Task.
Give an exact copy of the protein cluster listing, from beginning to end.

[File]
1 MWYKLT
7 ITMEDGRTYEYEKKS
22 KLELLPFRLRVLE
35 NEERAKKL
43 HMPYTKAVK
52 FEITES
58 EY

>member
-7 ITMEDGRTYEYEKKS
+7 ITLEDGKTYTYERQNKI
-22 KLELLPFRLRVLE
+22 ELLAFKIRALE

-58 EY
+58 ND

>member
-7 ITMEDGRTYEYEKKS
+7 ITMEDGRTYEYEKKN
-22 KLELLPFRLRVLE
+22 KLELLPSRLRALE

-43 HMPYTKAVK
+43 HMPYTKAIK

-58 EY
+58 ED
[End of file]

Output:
1 MWYKLT
7 ITMEDGRTYEYEKKS
22 KLELLPFRLRVLE
35 NEERAKKL
43 HMPYTKAVK
52 FEITES
58 EY

>member
-7 ITMEDGRTYEYEKKS
+7 ITLEDGKTYTYERQNKI
-22 KLELLPFRLRVLE
+22 ELLAFKIRALE

-58 EY
+58 ND

>member
-7 ITMEDGRTYEYEKKS
+7 ITMEDGRTYEYEKKN
-22 KLELLPFRLRVLE
+22 KLELLPSRLRALE

-43 HMPYTKAVK
+43 HMPYTKAIK

-58 EY
+58 ED